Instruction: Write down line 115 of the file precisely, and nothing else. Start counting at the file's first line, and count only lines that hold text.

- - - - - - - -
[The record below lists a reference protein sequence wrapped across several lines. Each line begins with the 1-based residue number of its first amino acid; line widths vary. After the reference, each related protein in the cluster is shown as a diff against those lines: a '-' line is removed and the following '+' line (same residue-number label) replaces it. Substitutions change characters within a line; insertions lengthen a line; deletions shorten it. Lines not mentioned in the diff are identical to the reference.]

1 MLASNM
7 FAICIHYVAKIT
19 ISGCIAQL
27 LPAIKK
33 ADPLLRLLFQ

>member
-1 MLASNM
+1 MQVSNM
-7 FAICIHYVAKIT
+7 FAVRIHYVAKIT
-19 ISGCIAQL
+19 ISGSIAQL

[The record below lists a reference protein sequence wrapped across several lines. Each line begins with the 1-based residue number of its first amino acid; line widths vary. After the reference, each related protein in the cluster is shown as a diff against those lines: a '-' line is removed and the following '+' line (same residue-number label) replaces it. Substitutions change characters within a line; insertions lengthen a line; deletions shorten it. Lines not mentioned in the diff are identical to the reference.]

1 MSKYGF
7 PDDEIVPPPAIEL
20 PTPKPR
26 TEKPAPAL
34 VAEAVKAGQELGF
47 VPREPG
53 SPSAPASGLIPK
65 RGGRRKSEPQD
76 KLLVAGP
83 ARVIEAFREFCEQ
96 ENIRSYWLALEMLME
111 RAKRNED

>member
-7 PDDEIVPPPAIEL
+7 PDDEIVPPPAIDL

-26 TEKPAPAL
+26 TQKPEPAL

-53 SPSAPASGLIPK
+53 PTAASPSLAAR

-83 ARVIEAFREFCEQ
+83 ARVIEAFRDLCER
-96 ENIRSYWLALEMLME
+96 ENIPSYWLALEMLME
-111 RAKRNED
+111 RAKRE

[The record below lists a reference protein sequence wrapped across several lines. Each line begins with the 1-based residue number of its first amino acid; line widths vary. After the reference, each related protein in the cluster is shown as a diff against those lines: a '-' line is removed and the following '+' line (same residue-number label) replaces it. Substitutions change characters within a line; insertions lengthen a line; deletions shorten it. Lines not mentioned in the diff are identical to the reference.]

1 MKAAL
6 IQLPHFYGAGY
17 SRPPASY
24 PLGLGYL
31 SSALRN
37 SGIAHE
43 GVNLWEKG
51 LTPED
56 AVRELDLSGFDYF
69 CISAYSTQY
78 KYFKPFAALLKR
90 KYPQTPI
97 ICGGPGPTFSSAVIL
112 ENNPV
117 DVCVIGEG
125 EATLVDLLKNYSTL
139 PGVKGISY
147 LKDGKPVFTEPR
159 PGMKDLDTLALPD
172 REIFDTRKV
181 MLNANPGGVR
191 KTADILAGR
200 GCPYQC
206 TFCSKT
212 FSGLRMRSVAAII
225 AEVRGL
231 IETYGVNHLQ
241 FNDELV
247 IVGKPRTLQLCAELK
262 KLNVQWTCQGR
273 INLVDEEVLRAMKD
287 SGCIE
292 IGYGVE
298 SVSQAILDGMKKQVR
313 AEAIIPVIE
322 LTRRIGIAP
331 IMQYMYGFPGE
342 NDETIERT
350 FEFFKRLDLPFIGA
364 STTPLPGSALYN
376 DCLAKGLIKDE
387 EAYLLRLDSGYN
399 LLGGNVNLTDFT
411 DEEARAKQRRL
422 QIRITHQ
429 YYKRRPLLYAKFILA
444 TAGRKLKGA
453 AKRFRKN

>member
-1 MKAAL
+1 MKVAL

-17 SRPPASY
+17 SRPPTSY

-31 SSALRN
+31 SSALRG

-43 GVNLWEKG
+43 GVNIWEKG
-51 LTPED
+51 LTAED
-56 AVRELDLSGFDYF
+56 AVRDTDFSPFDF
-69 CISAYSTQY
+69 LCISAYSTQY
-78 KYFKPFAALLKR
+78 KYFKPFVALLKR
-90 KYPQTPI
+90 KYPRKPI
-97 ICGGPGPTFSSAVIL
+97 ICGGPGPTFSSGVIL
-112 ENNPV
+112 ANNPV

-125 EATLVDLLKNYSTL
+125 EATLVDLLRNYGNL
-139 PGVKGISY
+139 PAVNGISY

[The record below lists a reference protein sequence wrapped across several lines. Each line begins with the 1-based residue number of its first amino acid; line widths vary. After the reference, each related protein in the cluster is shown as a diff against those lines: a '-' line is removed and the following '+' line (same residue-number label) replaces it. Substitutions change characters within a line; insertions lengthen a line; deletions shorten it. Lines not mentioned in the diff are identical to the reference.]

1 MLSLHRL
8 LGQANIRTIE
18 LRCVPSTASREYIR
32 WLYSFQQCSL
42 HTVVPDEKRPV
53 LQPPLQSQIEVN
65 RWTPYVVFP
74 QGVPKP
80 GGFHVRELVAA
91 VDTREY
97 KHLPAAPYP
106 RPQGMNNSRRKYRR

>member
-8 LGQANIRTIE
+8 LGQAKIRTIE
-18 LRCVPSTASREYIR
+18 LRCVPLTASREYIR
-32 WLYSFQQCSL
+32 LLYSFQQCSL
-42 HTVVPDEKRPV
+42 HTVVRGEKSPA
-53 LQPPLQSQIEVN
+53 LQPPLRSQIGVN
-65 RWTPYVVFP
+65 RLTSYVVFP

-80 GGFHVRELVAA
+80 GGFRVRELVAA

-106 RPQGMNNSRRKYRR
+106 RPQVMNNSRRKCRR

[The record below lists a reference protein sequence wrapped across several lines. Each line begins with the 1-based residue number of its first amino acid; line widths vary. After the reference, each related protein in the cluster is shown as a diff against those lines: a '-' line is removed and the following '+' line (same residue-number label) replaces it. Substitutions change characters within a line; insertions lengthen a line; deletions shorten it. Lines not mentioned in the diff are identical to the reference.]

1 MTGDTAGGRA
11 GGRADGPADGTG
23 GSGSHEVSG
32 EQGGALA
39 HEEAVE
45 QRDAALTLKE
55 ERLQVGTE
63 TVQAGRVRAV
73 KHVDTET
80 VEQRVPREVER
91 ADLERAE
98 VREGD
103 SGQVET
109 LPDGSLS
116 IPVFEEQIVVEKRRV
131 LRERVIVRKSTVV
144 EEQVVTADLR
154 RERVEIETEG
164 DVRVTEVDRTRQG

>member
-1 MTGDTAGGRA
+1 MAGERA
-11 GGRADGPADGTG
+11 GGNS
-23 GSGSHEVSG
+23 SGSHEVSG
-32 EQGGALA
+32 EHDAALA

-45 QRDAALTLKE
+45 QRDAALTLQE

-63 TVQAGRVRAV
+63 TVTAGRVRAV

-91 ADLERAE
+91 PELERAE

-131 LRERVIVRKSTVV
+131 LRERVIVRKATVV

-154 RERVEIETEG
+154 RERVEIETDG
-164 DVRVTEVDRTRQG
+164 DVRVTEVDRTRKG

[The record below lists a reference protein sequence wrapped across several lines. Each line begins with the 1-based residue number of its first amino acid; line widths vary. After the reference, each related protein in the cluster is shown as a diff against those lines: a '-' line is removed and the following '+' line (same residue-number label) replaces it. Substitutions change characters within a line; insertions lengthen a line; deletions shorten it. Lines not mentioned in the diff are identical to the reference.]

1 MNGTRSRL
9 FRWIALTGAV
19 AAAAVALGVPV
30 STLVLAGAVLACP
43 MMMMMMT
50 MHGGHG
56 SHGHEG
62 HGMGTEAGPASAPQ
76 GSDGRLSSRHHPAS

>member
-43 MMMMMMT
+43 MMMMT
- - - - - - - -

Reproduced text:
+139 PAVNGISY